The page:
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Join two table without like primary key

I have a clients table and a address table that do not share a common primary key. How do I join these? See attached photo.
SQL1.JPG
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bjbrown
Asked:
bjbrown
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1 Solution
 
Jim HornMicrosoft SQL Server Developer, Architect, and AuthorCommented:
I dunno.  Close your eyes and use The Force?  Smoke, Magic, and Mirrors?  Mind reading?

Seriously, there are no columns these two tables have in common, at least in the image, so I don't see how you can pull this off.
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Brian CroweDatabase AdministratorCommented:
Either you are missing a joining table, the Address table has a ClientID, or the Client table has an AddressID.  Otherwise you're SOL
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bjbrownAuthor Commented:
Sounds like I  need a table that has a field from the other two.
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Brian CroweDatabase AdministratorCommented:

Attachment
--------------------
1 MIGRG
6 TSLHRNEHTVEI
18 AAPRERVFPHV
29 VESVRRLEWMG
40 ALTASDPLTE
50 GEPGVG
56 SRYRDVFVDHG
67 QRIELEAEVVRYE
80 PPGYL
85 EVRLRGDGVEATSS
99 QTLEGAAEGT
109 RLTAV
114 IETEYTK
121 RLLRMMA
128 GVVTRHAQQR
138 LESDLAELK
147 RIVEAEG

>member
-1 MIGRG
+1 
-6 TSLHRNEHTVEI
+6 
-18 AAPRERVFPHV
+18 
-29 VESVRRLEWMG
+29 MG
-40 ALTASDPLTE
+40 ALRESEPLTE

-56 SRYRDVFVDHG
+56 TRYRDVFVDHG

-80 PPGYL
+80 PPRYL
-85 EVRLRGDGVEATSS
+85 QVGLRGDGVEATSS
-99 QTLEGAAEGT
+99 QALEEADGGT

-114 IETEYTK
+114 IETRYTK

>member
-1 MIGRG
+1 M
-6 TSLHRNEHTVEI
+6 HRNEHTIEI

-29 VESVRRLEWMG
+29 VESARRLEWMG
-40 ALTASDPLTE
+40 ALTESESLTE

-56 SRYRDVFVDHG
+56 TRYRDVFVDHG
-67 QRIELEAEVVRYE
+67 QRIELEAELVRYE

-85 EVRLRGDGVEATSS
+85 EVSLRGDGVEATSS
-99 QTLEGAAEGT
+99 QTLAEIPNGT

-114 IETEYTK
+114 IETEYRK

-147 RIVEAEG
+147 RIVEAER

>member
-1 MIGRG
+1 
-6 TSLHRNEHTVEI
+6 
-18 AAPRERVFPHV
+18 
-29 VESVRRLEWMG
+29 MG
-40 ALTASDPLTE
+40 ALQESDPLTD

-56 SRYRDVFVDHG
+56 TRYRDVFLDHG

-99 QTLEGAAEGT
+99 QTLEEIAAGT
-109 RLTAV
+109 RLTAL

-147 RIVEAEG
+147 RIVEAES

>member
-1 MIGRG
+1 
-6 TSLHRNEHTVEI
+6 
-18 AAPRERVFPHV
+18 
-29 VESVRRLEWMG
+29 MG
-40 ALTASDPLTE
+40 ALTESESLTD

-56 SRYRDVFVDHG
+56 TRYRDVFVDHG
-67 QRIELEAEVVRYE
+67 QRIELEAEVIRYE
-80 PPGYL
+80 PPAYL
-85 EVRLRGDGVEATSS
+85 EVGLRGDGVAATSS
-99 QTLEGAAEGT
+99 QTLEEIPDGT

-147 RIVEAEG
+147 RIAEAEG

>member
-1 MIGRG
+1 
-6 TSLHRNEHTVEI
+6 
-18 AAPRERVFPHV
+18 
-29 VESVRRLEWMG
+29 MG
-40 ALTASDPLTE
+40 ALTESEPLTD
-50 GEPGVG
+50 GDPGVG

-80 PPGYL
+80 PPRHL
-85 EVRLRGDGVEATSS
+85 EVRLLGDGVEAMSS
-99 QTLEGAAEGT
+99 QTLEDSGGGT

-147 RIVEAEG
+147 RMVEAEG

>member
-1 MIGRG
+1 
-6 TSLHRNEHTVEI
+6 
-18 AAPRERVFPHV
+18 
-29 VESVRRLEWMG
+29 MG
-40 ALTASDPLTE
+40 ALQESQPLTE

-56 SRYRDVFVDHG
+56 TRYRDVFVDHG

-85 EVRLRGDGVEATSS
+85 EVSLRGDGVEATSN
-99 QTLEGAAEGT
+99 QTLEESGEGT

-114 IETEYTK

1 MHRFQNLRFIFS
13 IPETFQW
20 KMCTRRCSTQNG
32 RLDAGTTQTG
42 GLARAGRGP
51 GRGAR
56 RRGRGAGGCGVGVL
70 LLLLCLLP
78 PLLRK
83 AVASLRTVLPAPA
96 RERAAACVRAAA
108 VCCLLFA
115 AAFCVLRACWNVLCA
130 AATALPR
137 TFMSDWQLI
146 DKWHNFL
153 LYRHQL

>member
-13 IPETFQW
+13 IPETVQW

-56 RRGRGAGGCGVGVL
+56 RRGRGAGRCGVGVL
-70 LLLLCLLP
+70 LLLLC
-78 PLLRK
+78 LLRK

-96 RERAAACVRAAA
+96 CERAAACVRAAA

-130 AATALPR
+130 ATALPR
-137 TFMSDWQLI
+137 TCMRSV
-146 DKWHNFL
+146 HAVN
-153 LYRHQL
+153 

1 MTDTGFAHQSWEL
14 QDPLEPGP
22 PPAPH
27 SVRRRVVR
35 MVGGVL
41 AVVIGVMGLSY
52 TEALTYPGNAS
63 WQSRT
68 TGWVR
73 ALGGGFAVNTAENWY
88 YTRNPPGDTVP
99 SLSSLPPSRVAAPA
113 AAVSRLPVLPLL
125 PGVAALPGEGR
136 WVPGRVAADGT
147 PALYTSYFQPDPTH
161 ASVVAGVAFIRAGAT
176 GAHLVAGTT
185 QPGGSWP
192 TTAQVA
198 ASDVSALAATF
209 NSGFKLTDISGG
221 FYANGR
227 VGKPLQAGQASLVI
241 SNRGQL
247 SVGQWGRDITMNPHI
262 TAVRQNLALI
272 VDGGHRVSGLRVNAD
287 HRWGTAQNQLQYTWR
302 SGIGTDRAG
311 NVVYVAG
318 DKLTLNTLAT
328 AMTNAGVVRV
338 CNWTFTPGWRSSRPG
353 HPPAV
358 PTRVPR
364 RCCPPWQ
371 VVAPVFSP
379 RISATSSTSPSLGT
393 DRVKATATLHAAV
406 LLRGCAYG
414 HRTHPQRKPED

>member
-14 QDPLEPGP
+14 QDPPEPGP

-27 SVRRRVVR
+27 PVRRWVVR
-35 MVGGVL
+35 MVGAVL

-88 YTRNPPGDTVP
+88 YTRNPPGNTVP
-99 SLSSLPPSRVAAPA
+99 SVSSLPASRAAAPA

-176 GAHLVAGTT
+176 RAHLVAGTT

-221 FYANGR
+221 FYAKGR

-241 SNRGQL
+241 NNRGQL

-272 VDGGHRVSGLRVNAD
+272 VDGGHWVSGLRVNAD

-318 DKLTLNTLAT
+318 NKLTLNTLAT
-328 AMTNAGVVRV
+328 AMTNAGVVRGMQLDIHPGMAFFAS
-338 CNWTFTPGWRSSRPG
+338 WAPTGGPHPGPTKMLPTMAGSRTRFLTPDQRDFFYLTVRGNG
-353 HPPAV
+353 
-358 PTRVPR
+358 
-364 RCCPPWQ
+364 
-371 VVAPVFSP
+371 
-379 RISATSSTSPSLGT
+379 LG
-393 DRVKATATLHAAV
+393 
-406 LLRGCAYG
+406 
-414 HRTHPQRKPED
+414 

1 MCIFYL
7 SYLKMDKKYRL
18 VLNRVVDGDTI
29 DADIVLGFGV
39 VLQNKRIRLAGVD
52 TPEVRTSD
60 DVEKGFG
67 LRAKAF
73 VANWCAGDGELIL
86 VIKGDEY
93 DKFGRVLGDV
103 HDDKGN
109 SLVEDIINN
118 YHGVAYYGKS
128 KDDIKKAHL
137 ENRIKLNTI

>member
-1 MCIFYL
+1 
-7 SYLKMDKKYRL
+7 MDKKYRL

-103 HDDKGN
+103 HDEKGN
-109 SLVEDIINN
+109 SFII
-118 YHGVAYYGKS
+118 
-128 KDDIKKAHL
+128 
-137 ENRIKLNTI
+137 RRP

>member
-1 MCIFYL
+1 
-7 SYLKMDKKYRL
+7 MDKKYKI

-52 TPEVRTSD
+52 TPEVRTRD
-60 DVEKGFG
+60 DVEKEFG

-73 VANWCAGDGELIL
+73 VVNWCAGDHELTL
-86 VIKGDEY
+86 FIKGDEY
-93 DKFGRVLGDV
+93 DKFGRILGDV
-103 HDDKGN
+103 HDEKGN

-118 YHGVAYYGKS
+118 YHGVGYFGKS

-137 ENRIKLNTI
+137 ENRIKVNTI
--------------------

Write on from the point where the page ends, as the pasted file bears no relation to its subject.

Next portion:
It depends on the relationship you want between the two tables?

If you want a client to be able to have one or more addresses then place the ClientID in the Address table.

If you want multiple clients to be able to share the same address then place the AddressID in the Client table (unlikely).

If you want a many-to-many relationship where a single address could be shared by multiple clients and clients can have multiple address then Yes, you will need to create an intermediary join table.

CREATE TABLE ClientAddress
(
   ClientAddressID INT IDENTITY(1,1)  --optional
   ClientID INT NOT NULL,
   AddressID INT NOT NULL,
   Label VARCHAR(100)  --optional
)
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bjbrownAuthor Commented:
Okay perhaps I'm not describing this clearly, this is only a select where we are trying to pull information out of two tables since the client table does not contain the client's address and the address table does not contain the same primary key.
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Brian CroweDatabase AdministratorCommented:
If this is an existing system and you are sure that there is a relationship between the two tables then yes you are missing something.  Based on the information you provided there is no relationship between the tables.

It would help if you would provide the actual table definitions instead of incomplete screenshots.
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Jim HornMicrosoft SQL Server Developer, Architect, and AuthorCommented:
<Wild guesses>

Scroll down to the bottom of the bottom of each table and see if the Clients table has an Address ID column, or the Address table has a ClientsID.

Search through the database to see if there is a ClientsAddress (or something like it) table that is a M:M between Clients and Addresses.

Ask the source of this data how the two tables are related, and feel free to smack them if their response is 'they're not related'.
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